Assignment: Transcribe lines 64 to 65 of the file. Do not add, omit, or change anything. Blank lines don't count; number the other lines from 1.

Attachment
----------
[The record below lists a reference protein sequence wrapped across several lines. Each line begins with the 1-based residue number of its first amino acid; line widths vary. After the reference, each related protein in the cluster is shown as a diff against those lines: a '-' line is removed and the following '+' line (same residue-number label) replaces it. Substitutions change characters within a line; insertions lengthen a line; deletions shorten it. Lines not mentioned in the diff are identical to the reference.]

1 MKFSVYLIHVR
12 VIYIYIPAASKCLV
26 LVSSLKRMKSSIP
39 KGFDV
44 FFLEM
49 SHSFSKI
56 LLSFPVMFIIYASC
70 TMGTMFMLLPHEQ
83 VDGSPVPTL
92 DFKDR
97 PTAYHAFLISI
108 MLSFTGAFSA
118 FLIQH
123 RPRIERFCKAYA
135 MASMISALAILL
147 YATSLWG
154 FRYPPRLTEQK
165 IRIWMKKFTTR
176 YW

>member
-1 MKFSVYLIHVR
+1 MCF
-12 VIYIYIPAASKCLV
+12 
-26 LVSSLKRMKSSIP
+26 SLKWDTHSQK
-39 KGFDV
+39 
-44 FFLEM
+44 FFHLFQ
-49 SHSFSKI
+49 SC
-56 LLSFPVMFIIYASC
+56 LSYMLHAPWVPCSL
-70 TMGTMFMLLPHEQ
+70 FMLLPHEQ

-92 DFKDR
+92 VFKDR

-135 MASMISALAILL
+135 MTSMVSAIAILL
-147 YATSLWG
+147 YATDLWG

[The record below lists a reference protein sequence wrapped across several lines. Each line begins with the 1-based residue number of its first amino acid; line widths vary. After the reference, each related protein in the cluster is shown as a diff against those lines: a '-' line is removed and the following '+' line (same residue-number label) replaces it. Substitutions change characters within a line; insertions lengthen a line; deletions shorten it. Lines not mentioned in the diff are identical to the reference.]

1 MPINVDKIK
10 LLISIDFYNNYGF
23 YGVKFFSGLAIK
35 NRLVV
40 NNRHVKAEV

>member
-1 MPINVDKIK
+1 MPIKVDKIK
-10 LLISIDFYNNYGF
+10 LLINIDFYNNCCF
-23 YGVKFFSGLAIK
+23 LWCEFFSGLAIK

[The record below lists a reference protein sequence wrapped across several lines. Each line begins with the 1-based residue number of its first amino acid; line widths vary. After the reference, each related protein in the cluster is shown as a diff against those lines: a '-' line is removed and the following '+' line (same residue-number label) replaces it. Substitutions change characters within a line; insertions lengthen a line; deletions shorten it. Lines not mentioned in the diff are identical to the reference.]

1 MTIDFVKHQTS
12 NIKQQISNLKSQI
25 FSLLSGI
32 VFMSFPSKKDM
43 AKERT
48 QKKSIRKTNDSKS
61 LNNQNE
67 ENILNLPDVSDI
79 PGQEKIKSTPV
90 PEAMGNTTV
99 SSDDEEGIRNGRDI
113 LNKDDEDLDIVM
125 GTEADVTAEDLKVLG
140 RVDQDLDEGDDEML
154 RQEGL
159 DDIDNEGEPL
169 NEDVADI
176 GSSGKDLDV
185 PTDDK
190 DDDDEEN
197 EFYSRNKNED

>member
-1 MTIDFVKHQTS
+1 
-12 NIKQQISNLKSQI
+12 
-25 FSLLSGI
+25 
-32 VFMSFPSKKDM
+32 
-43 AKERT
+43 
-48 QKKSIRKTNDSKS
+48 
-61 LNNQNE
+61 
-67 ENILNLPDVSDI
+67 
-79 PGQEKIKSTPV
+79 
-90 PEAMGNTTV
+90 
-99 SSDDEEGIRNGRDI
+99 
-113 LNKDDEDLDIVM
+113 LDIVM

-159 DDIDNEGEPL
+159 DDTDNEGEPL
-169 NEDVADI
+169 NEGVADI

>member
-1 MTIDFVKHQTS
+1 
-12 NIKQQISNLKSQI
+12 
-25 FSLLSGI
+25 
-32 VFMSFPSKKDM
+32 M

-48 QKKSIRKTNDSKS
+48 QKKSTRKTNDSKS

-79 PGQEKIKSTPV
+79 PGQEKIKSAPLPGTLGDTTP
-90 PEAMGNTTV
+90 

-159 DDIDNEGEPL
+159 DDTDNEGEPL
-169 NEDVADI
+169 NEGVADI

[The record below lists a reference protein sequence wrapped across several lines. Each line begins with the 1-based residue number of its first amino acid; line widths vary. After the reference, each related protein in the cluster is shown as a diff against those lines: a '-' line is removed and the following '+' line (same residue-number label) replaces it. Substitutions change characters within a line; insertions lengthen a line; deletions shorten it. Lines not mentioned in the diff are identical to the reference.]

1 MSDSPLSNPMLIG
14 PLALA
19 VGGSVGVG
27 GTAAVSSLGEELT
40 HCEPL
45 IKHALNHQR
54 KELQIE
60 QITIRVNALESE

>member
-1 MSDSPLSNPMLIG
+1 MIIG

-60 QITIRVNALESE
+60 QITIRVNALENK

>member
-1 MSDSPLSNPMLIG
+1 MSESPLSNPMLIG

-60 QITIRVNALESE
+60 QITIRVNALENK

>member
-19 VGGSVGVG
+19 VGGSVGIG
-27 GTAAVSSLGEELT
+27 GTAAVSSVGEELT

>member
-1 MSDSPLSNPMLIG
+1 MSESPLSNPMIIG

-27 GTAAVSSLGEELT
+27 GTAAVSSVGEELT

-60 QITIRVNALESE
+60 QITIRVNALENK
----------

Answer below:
61 LNNQNE
67 ENILNLPDVSDI